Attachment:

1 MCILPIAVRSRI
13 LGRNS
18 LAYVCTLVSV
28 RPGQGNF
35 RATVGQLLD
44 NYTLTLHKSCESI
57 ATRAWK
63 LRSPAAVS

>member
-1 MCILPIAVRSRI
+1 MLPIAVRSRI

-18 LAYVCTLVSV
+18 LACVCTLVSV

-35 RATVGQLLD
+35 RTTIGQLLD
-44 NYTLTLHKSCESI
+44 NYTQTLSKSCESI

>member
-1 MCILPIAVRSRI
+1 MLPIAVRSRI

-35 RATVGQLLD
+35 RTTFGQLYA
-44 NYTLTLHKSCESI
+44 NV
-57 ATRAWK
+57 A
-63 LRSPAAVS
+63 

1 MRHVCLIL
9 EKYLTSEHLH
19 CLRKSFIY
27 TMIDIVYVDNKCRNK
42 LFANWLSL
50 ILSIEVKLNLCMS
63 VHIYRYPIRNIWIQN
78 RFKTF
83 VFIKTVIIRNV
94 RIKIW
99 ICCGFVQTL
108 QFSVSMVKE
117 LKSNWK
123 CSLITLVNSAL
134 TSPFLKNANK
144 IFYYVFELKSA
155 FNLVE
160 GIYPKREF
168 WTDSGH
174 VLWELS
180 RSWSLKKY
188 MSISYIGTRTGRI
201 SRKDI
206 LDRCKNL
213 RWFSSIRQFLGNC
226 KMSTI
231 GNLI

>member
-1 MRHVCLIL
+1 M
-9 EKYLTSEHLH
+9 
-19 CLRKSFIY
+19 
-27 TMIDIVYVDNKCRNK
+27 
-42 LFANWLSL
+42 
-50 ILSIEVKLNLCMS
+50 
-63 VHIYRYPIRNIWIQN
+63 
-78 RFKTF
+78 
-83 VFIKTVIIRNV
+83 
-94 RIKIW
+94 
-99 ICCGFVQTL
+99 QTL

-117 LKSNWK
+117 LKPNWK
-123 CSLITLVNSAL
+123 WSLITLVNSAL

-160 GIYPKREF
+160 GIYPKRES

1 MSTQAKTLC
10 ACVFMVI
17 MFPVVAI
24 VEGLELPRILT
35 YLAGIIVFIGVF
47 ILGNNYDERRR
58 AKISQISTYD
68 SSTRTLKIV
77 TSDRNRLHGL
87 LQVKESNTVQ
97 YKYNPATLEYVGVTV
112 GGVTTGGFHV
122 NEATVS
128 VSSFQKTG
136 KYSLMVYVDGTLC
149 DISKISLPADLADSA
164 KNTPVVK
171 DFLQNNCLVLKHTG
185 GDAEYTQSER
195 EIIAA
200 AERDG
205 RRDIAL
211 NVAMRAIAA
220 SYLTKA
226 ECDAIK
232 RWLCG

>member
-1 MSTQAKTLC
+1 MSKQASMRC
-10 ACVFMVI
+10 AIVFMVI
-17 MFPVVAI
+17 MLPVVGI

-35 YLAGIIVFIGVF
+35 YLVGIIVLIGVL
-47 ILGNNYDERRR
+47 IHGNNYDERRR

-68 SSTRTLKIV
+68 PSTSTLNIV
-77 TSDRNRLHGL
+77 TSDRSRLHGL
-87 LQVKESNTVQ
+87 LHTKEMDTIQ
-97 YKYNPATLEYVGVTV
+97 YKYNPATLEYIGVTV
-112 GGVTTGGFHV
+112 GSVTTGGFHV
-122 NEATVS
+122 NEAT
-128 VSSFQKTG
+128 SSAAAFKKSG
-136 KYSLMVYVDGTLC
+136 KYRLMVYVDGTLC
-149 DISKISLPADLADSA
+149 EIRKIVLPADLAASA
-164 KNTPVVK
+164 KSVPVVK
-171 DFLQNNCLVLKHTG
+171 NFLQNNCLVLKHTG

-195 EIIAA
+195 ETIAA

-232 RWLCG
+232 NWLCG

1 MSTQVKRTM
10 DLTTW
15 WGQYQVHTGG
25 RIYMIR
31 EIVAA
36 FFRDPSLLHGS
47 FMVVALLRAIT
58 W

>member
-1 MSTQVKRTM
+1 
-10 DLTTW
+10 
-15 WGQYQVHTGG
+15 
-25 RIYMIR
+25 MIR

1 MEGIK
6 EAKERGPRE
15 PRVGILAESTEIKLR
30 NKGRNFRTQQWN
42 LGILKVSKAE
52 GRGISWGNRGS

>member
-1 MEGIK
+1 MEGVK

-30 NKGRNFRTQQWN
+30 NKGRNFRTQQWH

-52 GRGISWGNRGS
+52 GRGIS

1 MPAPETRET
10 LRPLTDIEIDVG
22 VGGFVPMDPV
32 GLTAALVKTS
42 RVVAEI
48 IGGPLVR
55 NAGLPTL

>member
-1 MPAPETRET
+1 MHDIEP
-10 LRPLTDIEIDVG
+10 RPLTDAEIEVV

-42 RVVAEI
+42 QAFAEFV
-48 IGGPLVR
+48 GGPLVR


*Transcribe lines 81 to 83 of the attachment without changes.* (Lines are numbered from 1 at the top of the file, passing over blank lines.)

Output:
-123 CSLITLVNSAL
+123 WSLITLVNSAL

-160 GIYPKREF